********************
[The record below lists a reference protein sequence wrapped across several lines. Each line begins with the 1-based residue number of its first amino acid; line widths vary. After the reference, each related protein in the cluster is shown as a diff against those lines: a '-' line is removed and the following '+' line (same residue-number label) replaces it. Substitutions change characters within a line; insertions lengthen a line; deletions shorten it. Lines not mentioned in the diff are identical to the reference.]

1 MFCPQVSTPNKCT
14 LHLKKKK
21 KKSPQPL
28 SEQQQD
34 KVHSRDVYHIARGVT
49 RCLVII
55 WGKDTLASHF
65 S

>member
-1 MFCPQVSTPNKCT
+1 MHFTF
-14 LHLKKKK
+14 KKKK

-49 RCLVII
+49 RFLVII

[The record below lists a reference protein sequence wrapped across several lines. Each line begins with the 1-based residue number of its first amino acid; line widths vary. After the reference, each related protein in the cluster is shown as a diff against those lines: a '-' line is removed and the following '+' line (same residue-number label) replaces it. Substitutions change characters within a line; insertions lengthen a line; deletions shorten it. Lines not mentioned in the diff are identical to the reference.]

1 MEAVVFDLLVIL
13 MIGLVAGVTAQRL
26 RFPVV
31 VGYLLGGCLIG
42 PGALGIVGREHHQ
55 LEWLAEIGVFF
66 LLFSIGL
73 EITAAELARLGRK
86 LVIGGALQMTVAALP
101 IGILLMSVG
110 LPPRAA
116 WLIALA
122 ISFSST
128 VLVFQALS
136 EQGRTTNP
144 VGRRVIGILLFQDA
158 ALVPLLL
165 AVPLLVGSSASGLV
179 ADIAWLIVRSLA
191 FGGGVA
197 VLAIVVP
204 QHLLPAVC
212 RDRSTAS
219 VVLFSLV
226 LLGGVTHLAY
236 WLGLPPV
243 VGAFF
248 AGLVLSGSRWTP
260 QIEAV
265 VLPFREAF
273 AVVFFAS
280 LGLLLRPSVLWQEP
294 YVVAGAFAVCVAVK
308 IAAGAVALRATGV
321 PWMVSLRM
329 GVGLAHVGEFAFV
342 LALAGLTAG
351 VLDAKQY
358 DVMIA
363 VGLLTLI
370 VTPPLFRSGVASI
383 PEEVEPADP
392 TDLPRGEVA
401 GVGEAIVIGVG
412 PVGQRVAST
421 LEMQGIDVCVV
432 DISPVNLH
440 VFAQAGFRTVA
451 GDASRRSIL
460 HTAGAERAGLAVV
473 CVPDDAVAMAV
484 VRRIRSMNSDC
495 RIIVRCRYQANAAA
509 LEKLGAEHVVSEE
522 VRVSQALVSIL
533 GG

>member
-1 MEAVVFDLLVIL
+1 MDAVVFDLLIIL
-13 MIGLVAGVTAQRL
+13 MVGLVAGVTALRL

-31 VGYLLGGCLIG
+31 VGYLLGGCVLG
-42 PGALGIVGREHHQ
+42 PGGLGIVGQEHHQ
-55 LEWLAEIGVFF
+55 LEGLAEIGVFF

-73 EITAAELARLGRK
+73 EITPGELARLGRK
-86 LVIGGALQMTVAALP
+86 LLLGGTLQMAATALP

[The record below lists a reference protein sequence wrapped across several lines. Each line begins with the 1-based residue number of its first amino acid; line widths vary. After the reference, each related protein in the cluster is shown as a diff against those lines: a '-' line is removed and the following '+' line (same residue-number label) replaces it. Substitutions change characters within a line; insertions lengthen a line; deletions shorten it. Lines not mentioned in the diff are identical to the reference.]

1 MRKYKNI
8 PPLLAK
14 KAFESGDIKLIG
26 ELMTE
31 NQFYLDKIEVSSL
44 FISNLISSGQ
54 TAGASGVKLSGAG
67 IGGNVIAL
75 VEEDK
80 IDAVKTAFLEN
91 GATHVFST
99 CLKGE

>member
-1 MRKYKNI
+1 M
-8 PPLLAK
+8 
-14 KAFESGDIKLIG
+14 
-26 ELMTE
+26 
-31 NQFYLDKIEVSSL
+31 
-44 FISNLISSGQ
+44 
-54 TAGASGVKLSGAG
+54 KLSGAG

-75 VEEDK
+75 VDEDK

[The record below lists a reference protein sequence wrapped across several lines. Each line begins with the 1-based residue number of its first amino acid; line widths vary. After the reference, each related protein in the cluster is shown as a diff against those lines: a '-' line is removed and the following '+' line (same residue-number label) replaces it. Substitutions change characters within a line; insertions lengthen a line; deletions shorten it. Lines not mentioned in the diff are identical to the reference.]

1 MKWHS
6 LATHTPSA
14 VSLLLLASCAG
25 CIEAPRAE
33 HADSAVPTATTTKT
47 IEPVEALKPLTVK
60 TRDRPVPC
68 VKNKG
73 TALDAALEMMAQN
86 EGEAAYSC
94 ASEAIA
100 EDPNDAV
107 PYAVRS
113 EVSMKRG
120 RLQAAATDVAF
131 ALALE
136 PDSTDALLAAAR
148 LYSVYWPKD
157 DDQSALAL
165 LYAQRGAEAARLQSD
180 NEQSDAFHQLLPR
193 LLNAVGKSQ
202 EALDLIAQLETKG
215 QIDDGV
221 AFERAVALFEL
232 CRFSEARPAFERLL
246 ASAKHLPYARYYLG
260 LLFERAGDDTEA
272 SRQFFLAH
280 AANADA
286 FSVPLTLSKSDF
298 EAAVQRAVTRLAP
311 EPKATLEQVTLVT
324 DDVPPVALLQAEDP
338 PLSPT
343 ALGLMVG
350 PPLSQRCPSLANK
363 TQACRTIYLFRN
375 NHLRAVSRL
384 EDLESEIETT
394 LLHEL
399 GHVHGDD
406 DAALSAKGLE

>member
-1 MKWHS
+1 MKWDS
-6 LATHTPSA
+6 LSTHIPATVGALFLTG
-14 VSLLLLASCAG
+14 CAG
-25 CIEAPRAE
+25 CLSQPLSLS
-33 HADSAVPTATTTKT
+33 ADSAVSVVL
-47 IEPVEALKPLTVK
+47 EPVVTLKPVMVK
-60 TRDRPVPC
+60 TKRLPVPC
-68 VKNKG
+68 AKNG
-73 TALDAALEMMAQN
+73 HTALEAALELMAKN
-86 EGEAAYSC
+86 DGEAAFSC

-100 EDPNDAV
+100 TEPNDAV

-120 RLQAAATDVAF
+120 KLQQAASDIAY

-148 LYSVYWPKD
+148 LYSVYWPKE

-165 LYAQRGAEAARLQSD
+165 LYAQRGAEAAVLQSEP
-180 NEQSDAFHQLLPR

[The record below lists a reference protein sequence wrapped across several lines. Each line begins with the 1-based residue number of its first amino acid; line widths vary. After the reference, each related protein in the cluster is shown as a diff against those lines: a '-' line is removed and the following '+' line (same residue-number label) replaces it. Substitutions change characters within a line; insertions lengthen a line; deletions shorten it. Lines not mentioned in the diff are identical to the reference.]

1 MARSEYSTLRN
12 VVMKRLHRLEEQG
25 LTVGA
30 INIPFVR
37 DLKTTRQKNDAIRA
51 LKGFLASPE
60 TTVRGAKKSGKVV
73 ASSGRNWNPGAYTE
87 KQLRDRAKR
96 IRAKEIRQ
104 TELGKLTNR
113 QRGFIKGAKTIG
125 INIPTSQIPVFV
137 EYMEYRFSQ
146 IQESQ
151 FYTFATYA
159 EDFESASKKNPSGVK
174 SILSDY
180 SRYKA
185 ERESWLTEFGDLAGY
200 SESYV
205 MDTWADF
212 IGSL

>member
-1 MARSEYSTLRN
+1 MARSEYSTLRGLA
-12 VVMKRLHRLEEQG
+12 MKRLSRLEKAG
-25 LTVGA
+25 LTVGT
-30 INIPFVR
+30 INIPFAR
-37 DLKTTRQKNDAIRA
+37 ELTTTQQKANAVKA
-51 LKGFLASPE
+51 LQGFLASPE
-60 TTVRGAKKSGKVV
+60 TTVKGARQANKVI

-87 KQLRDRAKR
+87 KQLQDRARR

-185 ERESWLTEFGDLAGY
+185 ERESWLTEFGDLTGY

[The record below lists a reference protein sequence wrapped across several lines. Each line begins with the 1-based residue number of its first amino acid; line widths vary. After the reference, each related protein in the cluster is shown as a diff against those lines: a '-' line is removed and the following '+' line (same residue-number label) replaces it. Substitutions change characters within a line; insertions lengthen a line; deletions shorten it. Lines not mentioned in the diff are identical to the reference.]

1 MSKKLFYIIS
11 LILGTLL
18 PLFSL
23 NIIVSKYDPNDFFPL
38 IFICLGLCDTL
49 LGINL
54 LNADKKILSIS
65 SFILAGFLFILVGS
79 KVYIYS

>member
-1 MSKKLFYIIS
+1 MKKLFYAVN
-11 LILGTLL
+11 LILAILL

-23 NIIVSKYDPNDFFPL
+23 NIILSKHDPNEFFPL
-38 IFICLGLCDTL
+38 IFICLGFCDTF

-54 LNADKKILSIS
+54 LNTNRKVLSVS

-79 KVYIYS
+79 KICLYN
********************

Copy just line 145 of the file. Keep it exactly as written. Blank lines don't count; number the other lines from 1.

232 CRFSEARPAFERLL